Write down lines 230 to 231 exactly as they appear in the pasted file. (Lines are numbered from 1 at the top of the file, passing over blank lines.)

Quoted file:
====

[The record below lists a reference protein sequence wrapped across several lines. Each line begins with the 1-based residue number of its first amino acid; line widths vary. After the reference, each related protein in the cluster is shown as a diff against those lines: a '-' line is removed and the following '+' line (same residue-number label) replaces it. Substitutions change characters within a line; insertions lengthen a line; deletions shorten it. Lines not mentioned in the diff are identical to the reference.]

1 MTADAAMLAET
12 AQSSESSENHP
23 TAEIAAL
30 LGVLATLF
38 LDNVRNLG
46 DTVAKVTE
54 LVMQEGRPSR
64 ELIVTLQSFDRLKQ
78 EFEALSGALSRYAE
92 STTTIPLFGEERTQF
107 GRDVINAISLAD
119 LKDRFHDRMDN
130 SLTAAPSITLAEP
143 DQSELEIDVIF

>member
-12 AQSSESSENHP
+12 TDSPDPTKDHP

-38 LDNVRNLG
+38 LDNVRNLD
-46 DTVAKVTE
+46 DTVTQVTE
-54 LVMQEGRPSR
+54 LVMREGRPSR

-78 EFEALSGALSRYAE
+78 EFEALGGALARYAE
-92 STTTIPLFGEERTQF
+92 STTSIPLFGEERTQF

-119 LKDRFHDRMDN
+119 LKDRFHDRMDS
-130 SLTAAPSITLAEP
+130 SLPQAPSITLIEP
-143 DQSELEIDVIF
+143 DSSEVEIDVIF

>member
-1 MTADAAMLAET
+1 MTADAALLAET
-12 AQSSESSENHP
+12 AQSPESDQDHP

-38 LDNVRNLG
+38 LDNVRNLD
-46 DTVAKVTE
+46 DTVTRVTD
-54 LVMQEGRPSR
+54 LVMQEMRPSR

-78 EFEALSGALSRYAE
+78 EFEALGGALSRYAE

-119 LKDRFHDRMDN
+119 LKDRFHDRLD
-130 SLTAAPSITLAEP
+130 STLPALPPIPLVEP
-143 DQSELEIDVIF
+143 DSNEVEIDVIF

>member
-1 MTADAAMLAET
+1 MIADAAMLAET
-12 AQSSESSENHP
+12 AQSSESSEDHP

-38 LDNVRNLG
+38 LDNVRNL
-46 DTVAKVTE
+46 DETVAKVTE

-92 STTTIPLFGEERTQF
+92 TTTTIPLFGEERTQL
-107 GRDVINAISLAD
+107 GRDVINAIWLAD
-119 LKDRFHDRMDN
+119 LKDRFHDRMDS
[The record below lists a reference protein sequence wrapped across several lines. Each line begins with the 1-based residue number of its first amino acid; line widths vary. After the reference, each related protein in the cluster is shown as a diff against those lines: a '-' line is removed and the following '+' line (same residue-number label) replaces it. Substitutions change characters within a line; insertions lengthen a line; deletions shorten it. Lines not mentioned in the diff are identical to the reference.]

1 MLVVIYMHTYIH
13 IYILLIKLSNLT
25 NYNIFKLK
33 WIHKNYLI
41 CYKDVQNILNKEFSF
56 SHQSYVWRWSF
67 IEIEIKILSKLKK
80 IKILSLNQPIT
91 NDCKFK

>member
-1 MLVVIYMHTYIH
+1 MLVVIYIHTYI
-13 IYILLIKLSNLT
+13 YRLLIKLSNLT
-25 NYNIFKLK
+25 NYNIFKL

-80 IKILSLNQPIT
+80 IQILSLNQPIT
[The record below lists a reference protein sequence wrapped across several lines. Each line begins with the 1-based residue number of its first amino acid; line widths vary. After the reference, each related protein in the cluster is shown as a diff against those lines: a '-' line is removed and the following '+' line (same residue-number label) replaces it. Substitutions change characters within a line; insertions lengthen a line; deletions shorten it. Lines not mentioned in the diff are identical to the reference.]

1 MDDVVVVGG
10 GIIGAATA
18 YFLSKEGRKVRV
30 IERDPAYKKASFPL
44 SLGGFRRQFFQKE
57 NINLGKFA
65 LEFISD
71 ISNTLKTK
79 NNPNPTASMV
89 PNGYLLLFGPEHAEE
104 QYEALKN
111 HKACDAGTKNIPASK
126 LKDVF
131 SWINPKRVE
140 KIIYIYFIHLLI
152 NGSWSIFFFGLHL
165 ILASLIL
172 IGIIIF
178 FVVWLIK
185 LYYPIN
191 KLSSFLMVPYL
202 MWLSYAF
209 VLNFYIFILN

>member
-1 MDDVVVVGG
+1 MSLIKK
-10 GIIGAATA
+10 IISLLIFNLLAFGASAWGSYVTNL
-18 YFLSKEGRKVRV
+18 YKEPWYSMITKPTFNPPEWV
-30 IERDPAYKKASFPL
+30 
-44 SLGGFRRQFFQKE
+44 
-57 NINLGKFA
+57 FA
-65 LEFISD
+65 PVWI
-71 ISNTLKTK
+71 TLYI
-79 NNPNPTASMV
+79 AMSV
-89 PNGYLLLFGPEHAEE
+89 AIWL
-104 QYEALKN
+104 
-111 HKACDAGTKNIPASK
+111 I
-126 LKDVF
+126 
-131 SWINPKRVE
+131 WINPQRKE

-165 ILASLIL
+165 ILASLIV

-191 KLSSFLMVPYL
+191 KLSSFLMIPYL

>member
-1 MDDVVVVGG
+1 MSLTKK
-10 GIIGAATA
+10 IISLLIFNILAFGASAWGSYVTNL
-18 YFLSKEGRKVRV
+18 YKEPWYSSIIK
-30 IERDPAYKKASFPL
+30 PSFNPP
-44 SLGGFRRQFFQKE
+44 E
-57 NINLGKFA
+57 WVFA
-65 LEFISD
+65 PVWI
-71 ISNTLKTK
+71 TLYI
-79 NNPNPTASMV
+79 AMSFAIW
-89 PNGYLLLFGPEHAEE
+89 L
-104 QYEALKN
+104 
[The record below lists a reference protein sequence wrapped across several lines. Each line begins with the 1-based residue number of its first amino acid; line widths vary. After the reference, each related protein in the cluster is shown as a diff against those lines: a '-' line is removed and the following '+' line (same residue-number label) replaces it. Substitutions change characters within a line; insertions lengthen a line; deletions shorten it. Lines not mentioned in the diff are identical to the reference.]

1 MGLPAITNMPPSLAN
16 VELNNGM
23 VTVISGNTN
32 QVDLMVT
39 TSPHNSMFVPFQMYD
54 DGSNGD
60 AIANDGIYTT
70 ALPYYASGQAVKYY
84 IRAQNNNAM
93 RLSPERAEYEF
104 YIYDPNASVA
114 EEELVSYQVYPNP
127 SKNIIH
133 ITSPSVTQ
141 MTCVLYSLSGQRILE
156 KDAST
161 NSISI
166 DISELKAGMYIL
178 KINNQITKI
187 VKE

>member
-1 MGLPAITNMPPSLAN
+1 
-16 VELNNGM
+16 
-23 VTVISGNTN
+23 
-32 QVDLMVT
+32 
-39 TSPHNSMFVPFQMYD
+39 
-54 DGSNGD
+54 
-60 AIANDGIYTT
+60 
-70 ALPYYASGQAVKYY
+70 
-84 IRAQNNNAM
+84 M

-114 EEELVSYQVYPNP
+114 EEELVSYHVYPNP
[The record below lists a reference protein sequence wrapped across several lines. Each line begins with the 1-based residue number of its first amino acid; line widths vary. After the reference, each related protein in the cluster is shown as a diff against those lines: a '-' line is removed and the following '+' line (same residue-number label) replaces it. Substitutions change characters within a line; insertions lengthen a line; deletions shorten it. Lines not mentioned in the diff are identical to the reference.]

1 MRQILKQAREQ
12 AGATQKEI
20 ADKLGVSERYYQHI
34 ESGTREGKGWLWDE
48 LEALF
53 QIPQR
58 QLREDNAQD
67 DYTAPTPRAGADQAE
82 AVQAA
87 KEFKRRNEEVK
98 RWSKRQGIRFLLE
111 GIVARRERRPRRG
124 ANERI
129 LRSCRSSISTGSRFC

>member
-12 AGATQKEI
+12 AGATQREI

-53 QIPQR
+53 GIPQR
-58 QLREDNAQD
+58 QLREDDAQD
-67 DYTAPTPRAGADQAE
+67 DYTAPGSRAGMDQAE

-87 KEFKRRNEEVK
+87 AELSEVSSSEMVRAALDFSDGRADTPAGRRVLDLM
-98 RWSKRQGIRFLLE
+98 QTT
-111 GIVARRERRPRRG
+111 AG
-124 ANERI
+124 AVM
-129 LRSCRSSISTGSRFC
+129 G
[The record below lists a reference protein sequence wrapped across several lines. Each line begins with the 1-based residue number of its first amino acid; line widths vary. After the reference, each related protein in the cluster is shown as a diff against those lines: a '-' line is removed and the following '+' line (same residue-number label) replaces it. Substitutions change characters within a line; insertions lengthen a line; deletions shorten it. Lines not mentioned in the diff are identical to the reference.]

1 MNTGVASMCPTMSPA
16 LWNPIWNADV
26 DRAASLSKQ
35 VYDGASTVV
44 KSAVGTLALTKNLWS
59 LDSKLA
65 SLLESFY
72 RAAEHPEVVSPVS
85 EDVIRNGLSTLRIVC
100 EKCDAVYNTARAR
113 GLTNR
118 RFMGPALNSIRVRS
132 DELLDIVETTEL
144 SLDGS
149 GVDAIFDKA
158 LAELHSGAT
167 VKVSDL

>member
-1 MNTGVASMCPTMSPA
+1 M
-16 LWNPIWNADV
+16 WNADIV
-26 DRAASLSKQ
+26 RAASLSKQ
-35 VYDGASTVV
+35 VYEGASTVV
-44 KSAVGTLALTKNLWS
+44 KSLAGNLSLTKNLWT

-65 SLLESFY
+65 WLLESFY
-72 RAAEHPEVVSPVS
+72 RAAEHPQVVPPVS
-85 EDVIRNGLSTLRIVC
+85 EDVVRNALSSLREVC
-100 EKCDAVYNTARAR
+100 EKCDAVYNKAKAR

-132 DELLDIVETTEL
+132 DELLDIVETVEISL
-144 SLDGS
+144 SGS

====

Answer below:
-58 QLREDNAQD
+58 QLREDDAQD